Thank You for “That which does not kill us…”

Nietzsche is Dead.

Zarathustra may have killed him. That is still under investigation while the courts decide if Zarathustra is mentally competent to stand trial.

Though Nietzsche is known for the popular and frequently misunderstood quote God is dead, he is also the guy responsible for strengthening our adherence to difficult paths with That which does not kill us makes us stronger.

I say; That which does not kill us merely kills us more slowly.

The process of dying is probably a bit more difficult than just being Dead.

To watch things die—A person, A nation, A moral code, or a rabbit hit by a car on the road to Watership Down—is torturous.

Sometimes I forget that living is the same as dying.

The moment we take our first breath, we begin the process of dying.

It’s actually quite beautiful.

In the process of this dying, we get to live!

There are folks that can take this concept to an extreme, living on the edge of life threatening situations to induce the thrill of a near death experience.

Hang gliding, race car driving, bungee jumping, weird sex practices that take your breath away, and walking that fine line between life and potential loss of life, seems to make some people feel more alive.

The view is  better from the edge. I may have made that up or not.

Then there are the folks that never take a risk, play all their cards like a poker hand in Deadwood, and remain dying without the messy part—feeling it.

Sometimes Change feels like Death. And it is.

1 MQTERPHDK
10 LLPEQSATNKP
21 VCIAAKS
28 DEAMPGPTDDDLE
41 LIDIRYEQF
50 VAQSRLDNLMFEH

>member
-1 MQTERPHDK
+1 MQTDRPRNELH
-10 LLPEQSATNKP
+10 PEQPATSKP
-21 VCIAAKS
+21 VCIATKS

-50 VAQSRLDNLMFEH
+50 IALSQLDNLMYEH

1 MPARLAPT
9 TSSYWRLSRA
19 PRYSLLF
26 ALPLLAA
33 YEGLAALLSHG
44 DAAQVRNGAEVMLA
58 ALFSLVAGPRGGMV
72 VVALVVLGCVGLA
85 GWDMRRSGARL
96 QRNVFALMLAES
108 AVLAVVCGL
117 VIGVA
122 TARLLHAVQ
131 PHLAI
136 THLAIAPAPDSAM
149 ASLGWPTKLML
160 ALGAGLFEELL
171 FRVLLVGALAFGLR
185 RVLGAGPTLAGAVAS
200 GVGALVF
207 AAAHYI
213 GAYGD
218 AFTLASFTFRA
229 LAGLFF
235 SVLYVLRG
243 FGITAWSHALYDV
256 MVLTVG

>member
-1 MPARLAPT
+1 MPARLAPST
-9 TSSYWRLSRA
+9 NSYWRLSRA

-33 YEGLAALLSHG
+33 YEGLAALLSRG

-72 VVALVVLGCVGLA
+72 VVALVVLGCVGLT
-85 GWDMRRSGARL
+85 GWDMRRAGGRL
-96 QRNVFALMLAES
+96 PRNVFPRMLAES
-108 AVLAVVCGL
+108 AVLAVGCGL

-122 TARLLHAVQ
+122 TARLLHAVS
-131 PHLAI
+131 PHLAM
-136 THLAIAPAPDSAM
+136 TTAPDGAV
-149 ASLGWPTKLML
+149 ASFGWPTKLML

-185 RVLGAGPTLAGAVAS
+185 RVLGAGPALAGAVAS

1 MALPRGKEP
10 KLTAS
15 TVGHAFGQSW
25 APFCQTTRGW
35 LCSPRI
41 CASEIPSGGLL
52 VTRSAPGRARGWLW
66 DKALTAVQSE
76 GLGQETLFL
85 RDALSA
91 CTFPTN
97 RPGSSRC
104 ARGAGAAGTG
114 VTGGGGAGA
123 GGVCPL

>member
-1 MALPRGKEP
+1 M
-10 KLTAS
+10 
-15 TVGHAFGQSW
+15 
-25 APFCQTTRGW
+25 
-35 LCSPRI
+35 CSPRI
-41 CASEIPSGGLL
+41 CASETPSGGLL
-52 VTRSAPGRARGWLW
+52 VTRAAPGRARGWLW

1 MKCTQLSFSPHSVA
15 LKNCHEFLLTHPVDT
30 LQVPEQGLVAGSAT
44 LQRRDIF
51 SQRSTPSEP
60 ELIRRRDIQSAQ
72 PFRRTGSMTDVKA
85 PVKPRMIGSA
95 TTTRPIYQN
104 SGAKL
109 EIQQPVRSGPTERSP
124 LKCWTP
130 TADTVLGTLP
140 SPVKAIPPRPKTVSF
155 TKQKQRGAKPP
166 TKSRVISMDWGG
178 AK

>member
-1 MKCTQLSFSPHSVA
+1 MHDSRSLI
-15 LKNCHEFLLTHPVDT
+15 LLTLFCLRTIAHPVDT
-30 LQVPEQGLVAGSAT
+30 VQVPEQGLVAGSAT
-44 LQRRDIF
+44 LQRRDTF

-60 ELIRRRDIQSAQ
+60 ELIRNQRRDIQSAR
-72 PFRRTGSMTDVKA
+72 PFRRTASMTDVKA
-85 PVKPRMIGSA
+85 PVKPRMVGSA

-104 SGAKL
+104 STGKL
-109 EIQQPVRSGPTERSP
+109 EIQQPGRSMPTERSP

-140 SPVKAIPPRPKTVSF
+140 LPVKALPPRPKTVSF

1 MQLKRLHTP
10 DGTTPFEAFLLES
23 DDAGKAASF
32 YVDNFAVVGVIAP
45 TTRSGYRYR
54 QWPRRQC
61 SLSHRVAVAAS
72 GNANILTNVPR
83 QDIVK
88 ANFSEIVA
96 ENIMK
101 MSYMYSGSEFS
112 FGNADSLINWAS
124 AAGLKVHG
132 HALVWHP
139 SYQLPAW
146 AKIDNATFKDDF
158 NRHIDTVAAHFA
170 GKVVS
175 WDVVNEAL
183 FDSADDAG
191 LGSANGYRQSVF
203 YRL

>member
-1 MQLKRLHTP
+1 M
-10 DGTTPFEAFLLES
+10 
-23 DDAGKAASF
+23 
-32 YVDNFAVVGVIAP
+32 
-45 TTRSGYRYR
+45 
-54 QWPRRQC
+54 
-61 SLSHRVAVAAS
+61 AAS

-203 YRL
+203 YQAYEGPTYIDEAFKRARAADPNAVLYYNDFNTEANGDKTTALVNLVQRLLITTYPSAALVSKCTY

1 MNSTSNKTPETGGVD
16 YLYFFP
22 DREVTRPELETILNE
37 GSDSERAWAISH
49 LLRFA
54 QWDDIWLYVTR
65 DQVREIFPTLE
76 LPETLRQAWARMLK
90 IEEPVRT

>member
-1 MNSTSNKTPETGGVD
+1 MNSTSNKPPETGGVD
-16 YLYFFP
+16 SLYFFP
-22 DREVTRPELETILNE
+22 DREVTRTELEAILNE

The death of old habits, behaviors, beliefs, idealistic notions, and other things we cling to in Deadwood, is difficult.

But if we are going to continue to live while we are dying, we have to feel it.

It is not the feeling that kills us, it is the natural progression of life. But we create so many distractions, so many myths, religions, and existential concepts to keep us from feeling it.

It’s as though attaching ourselves to something larger than ourselves will assuage our fear of insignificance in the inevitability of our mortality.

But here’s the good part…

If we can let ourselves embrace the fear, we might be able to gain some personal strength while we’re here.

Fear is very powerful. It makes us strong if it doesn’t kill us (or others).

Just look at all the things fear can manifest in our attempts to avoid it. We start wars, we try to conquer or control those who are different from ourselves or disagree with our world views and the beliefs we create to keep our fears at bay.

Last year, in November, I declared a Freedom from Fear Mongers Day.

Fear Monger Freedom Day

Let’s do that again, okay?

I can admit that I am afraid to die. Maybe now I don’t have to make anyone else afraid so that I can avoid that fear.

In the Prime of His Mortality • 36×48 • Acrylic and Gold on Canvas by Lea Kelley


~ by leakelley on November 21, 2010.

One Response to “Thank You for “That which does not kill us…””

  1. You are right. Change is the turning point where the old dies and the new is born. And that point is where your feelings are most sensitive. Be it pain or joy or whatever.

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